Johnson & Johnson Vision has reported positive data from two Phase III clinical trials of its antihistamine-releasing contact lens, which is designed to correct vision and reduce eye itch due to allergies.

Findings revealed that patients who used the investigational lens demonstrated reduced mean itching scores when their eyes were exposed to allergens, compared with those wearing a non-medicated lens.

The company noted that a clinically and statistically significant decrease in ocular itching was observed 15 minutes after insertion of its lens. The improvement was retained for the 12-hour study period.

Results from the trials have been published in the Cornea Journal.

“This marks the first time that contact lens technology has shown potential in a large-scale study to address itch stemming from ocular allergies.”

Johnson & Johnson Vision Care clinical science director Brian Pall said: “Contact lens wearers who historically suffer from itchy, allergy eyes had meaningful reductions in itching across two randomised, well-controlled studies.

“This marks the first time that contact lens technology has shown potential in a large-scale study to address itch stemming from ocular allergies.”

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By GlobalData

Exposure to allergens leads to ocular allergy in more than 20% of people living in the US, according to the Cornea publication. This condition is prevalent globally.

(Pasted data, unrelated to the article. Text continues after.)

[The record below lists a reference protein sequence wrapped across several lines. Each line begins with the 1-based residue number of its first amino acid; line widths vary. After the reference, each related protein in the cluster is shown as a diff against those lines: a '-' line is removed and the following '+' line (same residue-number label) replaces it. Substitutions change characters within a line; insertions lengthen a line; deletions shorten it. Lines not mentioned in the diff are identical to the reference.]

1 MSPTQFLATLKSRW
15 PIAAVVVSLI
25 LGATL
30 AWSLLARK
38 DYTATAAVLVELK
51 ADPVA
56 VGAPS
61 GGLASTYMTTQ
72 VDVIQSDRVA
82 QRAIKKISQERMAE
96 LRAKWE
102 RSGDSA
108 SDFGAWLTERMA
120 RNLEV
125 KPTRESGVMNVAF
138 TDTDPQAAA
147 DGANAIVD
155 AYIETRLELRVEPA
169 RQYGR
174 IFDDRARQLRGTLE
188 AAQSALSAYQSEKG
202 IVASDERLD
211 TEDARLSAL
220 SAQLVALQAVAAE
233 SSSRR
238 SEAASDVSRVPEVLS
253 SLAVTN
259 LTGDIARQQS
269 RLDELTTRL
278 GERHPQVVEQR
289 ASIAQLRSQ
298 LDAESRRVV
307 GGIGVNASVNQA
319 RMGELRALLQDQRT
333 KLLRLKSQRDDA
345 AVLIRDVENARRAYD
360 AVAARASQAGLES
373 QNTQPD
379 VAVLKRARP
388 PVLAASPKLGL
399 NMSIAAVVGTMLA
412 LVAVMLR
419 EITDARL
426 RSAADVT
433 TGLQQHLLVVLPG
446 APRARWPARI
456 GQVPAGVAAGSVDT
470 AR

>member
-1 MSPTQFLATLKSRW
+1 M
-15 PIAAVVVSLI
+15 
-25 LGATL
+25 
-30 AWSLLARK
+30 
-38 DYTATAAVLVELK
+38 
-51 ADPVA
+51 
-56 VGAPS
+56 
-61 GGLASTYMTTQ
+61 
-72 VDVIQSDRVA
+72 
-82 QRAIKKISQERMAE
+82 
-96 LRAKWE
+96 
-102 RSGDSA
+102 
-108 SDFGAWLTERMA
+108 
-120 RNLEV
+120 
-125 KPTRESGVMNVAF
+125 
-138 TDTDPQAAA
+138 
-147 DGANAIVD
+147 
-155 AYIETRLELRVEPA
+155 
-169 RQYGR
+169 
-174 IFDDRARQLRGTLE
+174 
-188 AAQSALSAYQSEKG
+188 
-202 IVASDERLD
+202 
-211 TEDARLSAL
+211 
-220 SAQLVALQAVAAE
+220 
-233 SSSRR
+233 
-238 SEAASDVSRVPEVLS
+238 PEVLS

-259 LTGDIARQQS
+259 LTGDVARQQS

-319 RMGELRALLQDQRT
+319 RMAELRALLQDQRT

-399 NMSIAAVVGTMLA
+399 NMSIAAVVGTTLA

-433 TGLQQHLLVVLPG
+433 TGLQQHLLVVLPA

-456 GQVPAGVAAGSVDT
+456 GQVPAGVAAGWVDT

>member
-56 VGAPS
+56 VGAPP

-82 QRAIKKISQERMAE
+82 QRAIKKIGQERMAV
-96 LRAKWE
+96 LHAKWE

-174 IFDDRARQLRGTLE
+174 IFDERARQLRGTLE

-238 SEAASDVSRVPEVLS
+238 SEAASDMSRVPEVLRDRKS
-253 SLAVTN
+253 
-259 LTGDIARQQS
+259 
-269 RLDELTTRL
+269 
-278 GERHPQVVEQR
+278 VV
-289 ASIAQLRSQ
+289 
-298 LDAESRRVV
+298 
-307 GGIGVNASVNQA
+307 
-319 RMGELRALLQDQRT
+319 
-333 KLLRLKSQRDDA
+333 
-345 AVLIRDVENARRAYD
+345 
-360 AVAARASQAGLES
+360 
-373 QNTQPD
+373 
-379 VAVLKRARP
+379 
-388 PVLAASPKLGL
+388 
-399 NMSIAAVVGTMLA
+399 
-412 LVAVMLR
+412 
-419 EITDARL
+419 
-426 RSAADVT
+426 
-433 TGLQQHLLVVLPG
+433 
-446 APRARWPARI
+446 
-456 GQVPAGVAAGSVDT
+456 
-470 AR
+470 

Johnson and Johnson developed disposable drug-releasing contact lenses to address the itch associated with ocular allergies.

Its antihistamine-releasing lens contains the ketotifen drug, which is known to inhibit some substances involved in allergic reactions and inflammation.

The two multi-centre, double-masked, randomised, placebo-controlled trials evaluated the lens in a total of 244 patients. During the studies, efficacy was measured using the conjunctival allergen challenge model (Ora-CAC).

The primary study endpoint was itching scores and secondary endpoints included a reduction in eye redness. Though the antihistamine-releasing lens decreased eye redness, the improvement was not clinically significant.

Ocular adverse events during the trials were low, with most common adverse events being stinging upon insertion and temporary pupil enlargement.

The company plans to submit regulatory applications for this antihistamine-releasing contact lens.